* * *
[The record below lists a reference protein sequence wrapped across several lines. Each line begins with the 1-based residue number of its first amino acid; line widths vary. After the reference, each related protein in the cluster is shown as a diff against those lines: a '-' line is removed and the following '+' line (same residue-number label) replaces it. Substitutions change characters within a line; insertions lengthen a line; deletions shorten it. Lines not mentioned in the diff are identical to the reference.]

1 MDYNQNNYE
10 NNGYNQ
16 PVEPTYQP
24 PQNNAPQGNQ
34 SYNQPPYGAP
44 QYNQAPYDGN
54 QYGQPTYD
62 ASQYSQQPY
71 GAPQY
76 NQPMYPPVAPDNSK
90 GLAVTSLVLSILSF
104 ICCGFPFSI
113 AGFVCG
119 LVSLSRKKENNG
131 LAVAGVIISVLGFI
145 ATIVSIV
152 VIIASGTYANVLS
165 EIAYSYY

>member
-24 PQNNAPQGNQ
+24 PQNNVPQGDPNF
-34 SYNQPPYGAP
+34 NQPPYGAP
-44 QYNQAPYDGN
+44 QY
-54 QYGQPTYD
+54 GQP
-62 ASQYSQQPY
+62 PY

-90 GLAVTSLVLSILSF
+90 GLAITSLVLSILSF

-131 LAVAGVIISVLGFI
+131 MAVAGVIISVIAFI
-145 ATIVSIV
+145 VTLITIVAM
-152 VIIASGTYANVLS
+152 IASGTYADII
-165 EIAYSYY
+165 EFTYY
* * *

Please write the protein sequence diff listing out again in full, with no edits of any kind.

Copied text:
[The record below lists a reference protein sequence wrapped across several lines. Each line begins with the 1-based residue number of its first amino acid; line widths vary. After the reference, each related protein in the cluster is shown as a diff against those lines: a '-' line is removed and the following '+' line (same residue-number label) replaces it. Substitutions change characters within a line; insertions lengthen a line; deletions shorten it. Lines not mentioned in the diff are identical to the reference.]

1 MDYNQNNYE
10 NNGYNQ
16 PVEPTYQP
24 PQNNAPQGNQ
34 SYNQPPYGAP
44 QYNQAPYDGN
54 QYGQPTYD
62 ASQYSQQPY
71 GAPQY
76 NQPMYPPVAPDNSK
90 GLAVTSLVLSILSF
104 ICCGFPFSI
113 AGFVCG
119 LVSLSRKKENNG
131 LAVAGVIISVLGFI
145 ATIVSIV
152 VIIASGTYANVLS
165 EIAYSYY

>member
-24 PQNNAPQGNQ
+24 PQNNVPQGDPNF
-34 SYNQPPYGAP
+34 NQPPYGAP
-44 QYNQAPYDGN
+44 QY
-54 QYGQPTYD
+54 GQP
-62 ASQYSQQPY
+62 PY

-90 GLAVTSLVLSILSF
+90 GLAITSLVLSILSF

-131 LAVAGVIISVLGFI
+131 MAVAGVIISVIAFI
-145 ATIVSIV
+145 VTLITIVAM
-152 VIIASGTYANVLS
+152 IASGTYADII
-165 EIAYSYY
+165 EFTYY